Best Buy Makes the Best of the Worst


Best Buy managed to pare its inventory level 5.8% year over year in the latest quarter, even as other retailers are struggling with swollen inventories.



Photo:

nicholas kamm/Agence France-Presse/Getty Images

Best Buy’s


BBY 3.01%

pandemic glory days are casting a long shadow, but the company is facing the consequences in stride.

The retailer’s U.S. same-store sales declined 12.7% year over year in its quarter ended July 30, slightly better than the 13.2% decline Wall Street was penciling in. Net income shrank by more than half from a year earlier but was nearly 8% higher than the number analysts had expected.

Investors liked what they saw:

Best Buy’s


BBY 3.01%

shares rose 4% after the company’s earnings call on Tuesday morning. Its shares are down roughly 24% in the year to date, edging out a broad basket of retailers. 

The consumer electronics slowdown was largely to be expected given how much demand Best Buy pulled forward in 2020 and 2021 as customers set up their work-from-home spaces for the first time. Revenue grew 8.3% and 9.5%, respectively, in those two years—a massive jump compared with a compound annual growth rate of 1.6% in the five years through 2019. Additionally, Best Buy is clearly starting to see the effects of inflation-pinched wallets: The company said more customers are trading down to private label TVs, for example. Customers are still willing to pay up for mobile phones and gaming, categories in which they tend to be pickier about brands.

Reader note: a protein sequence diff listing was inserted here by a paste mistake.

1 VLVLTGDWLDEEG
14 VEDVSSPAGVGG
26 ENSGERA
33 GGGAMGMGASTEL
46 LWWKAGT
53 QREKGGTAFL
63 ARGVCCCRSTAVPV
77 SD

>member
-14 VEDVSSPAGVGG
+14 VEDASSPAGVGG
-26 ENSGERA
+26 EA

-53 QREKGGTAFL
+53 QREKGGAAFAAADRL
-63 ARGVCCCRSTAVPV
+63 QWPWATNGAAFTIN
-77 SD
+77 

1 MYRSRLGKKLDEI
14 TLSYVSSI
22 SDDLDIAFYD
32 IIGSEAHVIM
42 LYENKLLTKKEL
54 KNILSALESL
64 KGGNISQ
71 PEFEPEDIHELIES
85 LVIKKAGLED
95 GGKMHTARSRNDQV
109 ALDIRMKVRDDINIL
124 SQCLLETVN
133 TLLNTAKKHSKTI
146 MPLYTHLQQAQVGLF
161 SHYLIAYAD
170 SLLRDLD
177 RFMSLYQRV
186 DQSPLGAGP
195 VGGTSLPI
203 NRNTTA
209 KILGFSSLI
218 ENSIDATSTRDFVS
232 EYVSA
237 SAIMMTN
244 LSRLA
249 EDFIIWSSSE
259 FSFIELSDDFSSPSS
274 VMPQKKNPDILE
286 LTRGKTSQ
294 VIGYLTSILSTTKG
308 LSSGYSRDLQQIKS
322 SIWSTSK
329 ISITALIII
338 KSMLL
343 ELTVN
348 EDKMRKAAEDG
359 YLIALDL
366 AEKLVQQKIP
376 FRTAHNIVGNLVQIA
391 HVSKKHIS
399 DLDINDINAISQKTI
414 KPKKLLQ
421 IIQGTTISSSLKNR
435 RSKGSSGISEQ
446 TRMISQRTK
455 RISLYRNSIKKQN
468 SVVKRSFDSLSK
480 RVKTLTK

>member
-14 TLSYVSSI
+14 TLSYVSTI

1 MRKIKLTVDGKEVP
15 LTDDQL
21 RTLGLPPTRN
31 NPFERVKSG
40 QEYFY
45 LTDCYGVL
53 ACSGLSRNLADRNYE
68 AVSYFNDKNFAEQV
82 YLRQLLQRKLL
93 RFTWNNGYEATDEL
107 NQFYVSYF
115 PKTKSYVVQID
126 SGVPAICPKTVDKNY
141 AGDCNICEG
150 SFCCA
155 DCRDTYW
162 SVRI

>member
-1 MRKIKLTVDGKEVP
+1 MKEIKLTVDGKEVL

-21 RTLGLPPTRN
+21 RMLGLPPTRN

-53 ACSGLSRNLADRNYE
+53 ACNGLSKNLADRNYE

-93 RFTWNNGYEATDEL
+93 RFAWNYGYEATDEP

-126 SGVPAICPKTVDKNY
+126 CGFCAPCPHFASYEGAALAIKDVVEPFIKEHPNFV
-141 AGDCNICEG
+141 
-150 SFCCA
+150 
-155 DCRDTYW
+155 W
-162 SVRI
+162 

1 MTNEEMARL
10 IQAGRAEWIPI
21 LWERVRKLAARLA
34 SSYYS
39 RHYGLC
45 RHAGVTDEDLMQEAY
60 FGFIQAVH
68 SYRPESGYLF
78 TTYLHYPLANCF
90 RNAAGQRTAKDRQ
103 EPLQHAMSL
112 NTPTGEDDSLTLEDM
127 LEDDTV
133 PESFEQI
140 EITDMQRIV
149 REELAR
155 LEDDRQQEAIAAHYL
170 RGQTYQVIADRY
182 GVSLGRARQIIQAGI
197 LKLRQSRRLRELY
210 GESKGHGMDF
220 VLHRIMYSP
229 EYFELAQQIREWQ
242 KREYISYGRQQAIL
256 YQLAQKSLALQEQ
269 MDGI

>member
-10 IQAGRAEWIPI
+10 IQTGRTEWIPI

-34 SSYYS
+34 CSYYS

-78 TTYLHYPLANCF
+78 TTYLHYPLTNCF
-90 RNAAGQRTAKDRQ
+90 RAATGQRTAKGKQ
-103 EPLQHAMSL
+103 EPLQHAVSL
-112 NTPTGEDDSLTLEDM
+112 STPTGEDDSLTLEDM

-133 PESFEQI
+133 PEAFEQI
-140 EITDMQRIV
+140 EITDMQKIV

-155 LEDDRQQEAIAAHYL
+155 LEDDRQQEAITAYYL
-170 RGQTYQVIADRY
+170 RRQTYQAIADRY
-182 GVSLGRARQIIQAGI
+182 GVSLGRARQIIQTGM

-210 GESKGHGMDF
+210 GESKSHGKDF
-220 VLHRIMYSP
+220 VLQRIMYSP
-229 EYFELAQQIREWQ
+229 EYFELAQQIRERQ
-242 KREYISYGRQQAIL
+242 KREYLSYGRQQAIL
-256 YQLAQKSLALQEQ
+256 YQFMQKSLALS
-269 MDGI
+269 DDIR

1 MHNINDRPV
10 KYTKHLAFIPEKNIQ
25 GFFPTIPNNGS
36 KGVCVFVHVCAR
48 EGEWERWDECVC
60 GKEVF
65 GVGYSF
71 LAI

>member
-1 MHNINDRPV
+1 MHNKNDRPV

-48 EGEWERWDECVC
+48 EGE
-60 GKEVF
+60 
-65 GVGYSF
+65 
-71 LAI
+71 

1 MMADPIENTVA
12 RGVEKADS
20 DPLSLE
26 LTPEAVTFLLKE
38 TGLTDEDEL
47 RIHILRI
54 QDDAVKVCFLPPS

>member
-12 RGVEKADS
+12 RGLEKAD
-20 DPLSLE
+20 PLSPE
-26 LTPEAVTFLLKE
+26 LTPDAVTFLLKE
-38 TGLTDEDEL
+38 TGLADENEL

While there isn’t much Best Buy can do about the conditions affecting today’s consumer behavior, the company continues to excel at controlling what it can. One metric worth pointing out is its inventory level, which was 5.8% lower last quarter compared with a year earlier. That is a feat that no other major retailer has been able to pull off.

Walmart

and

Target

each saw inventories rise 25% and 36%, respectively, in their latest quarters. Lean inventories should leave Best Buy with far less risk of depressed margins in the quarters ahead.

Furthermore, Best Buy actually has become slightly better at squeezing out profit compared with prepandemic years despite higher online sales. Adjusted operating margins in the latest quarter declined from a year earlier but were actually slightly higher than they were in the comparable 2019 period. That is an impressive feat considering Best Buy now derives 31% of its U.S. revenue online, up from 16.1% in 2019. The operational pivots Best Buy made over the past two years—such as a flexible working model for employees and changed store formats—seem to be bearing fruit.

Best Buy on Tuesday stuck to its previously downgraded full-year guidance: It still expects comparable-store sales to decline roughly 11% this fiscal year and forecasts adjusted operating margins of 4%. Figures like that certainly are nothing to celebrate, but the last two challenging quarters have proven that Best Buy has the operational chops to weather the retail slowdown better than anyone else.

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